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Tuesday, 25 February 2014
Page: 792

Mr GILES (Scullin) (16:06): I am pleased to be able to make a contribution to this matter of public importance debate that deals with two very pressing matters: firstly, our response to issues of preventative health and, secondly, the way in which this government is conducted. I echo the comments of the member for Ballarat at the outset when she highlighted the importance of preventative health. I know from my own electorate that issues like obesity and diabetes are pressing and real concerns that cause untold costs to individuals who are affected and their families. There are also the much greater social and economic costs of these chronic conditions.

I also take this opportunity to acknowledge the many and very significant bipartisan achievements in the area of preventative health, as were outlined in the contribution of the member for Boothby. I think it is also important that we acknowledge here that many of these achievements appear to be under significant threat because there are some fundamental differences between Labor and the members opposite in the area of health.

This month we mark 30 years of Medicare, after it was re-established by the Hawke Labor government. Medicare is under threat, along with its core principle—our core principle—that access to health care should be based on need and not an individual's capacity to pay. The Prime Minister, a former minister for health, has described himself as Medicare's best friend in much the same way he has described himself as the best friend of Australian workers; I think in foreign policy he is best friends with lots and lots of people. There is a common thread across all of these 'friendships': they do not turn out very well for the other party, whether its foreign policy, health or, most grievously and most apparently, workers in Australia—particularly those who have lost their jobs over the life of this government.

Mr Ewen Jones: Have you met one?

Mr GILES: I have met plenty; I am not sure about you. The tragedy is there are nearly 70,000 people who are no longer working since your government was elected. One million jobs is a long way away.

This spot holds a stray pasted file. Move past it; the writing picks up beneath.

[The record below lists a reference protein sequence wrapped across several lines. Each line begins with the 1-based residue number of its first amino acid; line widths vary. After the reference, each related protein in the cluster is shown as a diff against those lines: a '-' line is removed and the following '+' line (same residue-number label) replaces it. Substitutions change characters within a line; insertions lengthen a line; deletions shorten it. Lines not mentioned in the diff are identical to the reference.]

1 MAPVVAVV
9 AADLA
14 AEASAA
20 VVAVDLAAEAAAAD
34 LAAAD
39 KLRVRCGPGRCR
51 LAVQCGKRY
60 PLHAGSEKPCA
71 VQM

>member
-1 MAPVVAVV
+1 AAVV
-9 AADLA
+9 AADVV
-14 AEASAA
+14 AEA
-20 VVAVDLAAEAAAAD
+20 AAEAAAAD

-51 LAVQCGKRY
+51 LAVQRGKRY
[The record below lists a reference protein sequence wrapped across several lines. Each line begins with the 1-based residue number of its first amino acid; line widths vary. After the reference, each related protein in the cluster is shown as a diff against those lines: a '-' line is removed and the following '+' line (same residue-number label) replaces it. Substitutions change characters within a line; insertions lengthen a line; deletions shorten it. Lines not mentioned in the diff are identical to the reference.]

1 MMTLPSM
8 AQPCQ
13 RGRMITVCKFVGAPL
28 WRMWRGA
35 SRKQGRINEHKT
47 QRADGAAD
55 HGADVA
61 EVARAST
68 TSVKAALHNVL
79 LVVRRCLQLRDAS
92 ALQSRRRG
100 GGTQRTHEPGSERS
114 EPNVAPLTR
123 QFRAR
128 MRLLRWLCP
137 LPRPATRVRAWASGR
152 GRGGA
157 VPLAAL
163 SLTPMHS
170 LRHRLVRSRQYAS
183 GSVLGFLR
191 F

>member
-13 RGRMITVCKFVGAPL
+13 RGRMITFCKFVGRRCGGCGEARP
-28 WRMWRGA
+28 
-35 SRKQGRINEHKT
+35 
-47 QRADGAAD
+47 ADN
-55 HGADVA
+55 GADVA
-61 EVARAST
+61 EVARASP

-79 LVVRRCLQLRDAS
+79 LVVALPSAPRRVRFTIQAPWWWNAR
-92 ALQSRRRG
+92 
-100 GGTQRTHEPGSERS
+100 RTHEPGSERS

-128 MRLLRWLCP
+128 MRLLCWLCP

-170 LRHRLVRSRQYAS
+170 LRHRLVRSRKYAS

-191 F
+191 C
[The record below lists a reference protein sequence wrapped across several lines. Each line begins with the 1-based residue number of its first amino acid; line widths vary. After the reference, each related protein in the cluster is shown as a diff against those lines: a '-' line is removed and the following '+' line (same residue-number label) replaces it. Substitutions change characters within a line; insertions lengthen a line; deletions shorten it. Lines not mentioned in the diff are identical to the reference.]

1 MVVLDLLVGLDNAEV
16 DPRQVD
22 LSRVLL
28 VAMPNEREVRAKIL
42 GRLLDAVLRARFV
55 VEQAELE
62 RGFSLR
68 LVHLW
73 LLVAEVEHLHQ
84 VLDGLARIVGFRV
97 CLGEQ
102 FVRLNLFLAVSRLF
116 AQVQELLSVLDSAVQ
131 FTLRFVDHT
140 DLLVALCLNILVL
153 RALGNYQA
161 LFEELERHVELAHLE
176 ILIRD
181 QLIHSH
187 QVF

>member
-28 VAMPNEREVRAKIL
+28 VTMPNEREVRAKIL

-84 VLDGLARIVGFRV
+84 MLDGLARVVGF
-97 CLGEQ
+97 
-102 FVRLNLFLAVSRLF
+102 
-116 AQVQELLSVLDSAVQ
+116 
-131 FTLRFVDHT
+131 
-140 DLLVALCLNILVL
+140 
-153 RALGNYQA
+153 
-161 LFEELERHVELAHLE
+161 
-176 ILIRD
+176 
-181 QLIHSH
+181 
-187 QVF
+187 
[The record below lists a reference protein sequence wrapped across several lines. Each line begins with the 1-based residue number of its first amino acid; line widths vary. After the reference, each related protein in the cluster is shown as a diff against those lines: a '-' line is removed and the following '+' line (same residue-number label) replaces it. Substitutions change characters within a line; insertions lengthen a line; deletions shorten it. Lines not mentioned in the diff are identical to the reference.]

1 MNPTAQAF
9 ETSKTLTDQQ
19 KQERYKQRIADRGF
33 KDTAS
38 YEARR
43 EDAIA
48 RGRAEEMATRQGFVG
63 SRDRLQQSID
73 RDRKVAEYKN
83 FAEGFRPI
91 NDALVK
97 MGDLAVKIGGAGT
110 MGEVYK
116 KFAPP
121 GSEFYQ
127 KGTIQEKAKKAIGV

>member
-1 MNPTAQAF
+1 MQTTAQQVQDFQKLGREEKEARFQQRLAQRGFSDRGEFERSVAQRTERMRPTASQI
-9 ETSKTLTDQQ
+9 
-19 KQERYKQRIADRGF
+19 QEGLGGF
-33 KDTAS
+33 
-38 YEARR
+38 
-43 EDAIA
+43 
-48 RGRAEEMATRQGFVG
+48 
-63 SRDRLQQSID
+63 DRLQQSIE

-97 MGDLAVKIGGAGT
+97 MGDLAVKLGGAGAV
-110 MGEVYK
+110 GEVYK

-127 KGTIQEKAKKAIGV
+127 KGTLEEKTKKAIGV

We have the ongoing spectre of the GP tax—this ostensible savings measure. It looks like a savings measure, but we are possibly looking at a $2 billion impact, as well as the prospect of tripling waiting times in emergency departments. This is the antithesis of Labor's emphasis on preventative health. Preventative health is no longer a priority, despite impressive bipartisan achievements in the past.

I am deeply concerned that Medicare Locals are under threat under this government. They remain under threat, despite some weasel words in the lead-up to the election and more particularly despite the great record of achievement in linking people to primary health services and making a huge difference—certainly in the communities of north Melbourne and, I understand, right across this country. It is really telling, when we think about this government's commitment to preventative health, that of the 10 minutes available to the minister he might have spent at least one minute talking about his responsibilities. I am guessing, and I think I am being generous, but he spent 20 seconds on preventative health. This is in stark contrast to some of the later contributions, in particular that of the member for Boothby, who dealt with the serious and substantive matter that is before us today.

Public health professionals are making it very clear: the assistant minister is not capable of doing her job. Public health groups have made it very clear, and they are right to do so, that they have no confidence in the minister. There is no doubt that the health star-rating system should be reinstated. The two years of collaborative work—the sort of detailed, deep, bipartisan work involving states and territories, involving industry, consumer groups and public health groups—should be supported. It should be reinstated. Two years of work cannot be lost or buried under this unconvincing sophistry. These are extraordinary events from the point at which the website was made live on 6 February, prompting an immediate reaction by the former chief of staff and then, when that was not enough, by the minister herself. And what did we see by way of outcomes? We did see some consequences visited on the chief of staff, but only after a public servant, doing their job, was effectively punished. And it is important, despite what was said by the previous speaker. We have already seen Choice's work in using this system to inform consumers as to what can be deceptive assessments of products in the marketplace.

When this government was initiated, there was some debate about the titles adopted by ministers. But when we see the Assistant Minister for Health, the minister responsible for health promotion, we see a minister being anything but an advocate for those causes.